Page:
We all feel energy drained from time to time, and while there may at times be medical reasons for this, there are numerous non-medical energy-drainers that patients should be aware of.

Most individuals experience a mid-afternoon slump in energy levels.

A patient might get out of bed in the morning full of energy and ready to take on the world – only to discover a few hours into their day, they lack energy and feel lethargic. For many, especially those with a busy, on-the-go lifestyle, these afternoon energy slumps can happen too often. Here are some easy suggestions you can give patients to help fight back against the daily energy drop.


When you eat sugar, it causes your blood sugar to spike. While this gives a quick energy boost, once the sugar goes into the bloodstream, your body is triggered to produce insulin, which in turn lowers your blood sugar level and makes you feel low on energy.


The best way to fire up your energy in the morning, is to start your day with wholesome breakfast. Research reveals a good breakfast not only improves alertness and concentration, it can help shed weight by preventing you from overeating later during the day due to being hungry.

Skipping meals and snacks can cause your blood sugar to drop and drain your energy, affecting your concentration and energy levels. So, plan healthy snacks throughout the day to ensure your body isn’t without fuel for long periods of time.

Combinations of complex carbohydrates and lean protein such as low-fat cheese and whole-grain crackers, fruit and nuts, or a low-fat granola bar are fantastic snacks for energy.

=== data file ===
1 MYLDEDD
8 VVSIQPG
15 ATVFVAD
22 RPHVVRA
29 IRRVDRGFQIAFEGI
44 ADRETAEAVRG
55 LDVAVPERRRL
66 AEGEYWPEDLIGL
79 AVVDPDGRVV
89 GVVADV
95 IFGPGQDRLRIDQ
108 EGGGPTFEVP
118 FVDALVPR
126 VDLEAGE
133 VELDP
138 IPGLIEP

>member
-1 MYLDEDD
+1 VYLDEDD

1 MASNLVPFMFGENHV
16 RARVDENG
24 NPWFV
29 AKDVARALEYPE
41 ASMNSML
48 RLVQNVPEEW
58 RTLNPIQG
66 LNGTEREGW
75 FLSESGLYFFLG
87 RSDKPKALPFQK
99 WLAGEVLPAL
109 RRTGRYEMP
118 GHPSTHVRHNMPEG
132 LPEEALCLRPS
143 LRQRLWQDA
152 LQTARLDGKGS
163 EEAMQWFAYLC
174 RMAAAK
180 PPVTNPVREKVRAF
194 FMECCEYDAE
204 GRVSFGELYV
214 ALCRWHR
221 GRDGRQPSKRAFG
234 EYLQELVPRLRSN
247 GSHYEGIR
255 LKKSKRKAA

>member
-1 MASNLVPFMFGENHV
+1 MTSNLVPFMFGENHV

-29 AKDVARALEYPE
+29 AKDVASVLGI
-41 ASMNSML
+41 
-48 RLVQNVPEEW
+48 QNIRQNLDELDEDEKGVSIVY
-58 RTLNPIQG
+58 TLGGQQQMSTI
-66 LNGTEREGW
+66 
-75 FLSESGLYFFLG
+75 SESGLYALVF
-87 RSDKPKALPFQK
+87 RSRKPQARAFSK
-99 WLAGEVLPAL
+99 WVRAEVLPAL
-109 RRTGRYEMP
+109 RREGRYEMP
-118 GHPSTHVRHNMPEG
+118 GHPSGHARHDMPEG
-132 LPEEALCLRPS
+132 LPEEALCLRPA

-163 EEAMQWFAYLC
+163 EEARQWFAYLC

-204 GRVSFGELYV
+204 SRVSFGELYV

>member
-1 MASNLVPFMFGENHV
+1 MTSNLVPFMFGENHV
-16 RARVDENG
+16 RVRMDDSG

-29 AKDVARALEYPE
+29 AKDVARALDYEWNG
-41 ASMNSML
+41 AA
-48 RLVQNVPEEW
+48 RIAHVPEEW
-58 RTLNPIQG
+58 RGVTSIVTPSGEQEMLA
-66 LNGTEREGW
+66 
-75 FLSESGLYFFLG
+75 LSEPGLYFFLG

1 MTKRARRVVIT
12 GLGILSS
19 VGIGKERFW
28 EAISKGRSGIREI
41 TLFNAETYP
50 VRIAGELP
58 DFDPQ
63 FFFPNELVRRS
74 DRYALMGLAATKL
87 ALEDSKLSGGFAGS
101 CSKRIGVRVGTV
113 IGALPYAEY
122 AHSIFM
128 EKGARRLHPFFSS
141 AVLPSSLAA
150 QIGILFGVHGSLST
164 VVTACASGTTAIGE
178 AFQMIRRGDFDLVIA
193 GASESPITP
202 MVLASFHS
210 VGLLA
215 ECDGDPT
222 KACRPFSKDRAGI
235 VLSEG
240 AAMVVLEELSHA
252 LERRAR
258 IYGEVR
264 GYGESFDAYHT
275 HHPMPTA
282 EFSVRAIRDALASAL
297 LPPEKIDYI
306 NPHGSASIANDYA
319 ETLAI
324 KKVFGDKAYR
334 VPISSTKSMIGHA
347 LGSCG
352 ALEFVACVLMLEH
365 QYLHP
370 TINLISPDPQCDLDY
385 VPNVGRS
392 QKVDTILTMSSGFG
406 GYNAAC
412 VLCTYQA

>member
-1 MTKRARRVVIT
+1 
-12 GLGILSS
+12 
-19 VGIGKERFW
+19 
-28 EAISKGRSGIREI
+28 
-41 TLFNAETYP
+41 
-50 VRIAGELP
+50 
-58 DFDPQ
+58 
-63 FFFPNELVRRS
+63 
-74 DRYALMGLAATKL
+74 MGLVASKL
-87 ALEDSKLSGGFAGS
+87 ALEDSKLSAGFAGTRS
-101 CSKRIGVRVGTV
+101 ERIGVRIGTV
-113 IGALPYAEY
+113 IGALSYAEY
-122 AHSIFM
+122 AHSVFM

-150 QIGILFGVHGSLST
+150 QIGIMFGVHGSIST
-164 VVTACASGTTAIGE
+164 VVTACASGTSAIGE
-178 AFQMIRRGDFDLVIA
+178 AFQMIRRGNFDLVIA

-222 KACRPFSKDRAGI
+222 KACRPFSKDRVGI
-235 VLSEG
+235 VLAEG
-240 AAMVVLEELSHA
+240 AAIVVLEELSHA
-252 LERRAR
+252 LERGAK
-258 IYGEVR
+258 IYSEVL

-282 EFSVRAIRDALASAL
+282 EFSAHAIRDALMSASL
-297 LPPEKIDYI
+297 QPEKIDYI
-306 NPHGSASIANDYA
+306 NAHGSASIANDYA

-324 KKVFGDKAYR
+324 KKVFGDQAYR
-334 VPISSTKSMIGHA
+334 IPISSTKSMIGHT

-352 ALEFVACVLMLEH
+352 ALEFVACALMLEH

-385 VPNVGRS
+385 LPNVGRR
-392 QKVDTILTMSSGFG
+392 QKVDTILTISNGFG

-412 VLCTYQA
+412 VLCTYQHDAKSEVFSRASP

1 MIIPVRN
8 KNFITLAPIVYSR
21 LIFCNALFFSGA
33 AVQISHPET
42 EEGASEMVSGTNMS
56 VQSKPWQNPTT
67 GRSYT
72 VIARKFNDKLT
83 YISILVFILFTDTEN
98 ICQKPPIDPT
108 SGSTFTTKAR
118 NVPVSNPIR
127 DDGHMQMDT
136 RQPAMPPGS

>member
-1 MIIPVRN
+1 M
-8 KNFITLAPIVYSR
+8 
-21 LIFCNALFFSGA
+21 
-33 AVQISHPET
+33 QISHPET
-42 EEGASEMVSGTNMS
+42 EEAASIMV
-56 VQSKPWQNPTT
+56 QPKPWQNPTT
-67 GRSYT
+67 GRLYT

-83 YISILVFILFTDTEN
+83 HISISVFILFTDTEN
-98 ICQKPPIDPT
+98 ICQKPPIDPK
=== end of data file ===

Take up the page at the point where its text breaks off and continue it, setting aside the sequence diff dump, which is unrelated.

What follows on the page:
Most of us are guilty of not drinking enough water. Just like a car, your body needs a certain amount of water to function optimally. When you’re dehydrated, you can feel sluggish as your bodily functions slow down and becomes less optimal. Water keeps everything in our system flowing, flushes out toxins, keeps us hydrated, and our energy levels up.


The energy we need to keep us going is generated from the food that we eat – however, the food first needs to be converted into a form of chemical energy, which can be used by all the cells in our body. A chemical called adenosine triphosphate (ATP) is the energy source for all our tissues.

Through the production of ATP, the energy derived from the breakdown of sugars and fats is redistributed as packets of chemical energy for convenient use elsewhere in the cells. Although a little ATP is stored in our muscles, most of it comes from good quality food and supplements.

Should a patient experience prolonged fatigue and sluggishness despite a well-balanced diet, sleep, and a good energy supplement, they should consult their healthcare practitioner.


According to the National Sleep Foundation, the average adult needs (but doesn’t get) roughly 7-9 hours of sleep per night. A good night’s sleep is a great energy ally. Adequate sleep helps your brain reinforce what you learned the previous day, assisting with better memory and mental alertness. The University of Rochester Medical Centre reports even getting an hour less of a sleep a day can cause slower mental functioning the following day.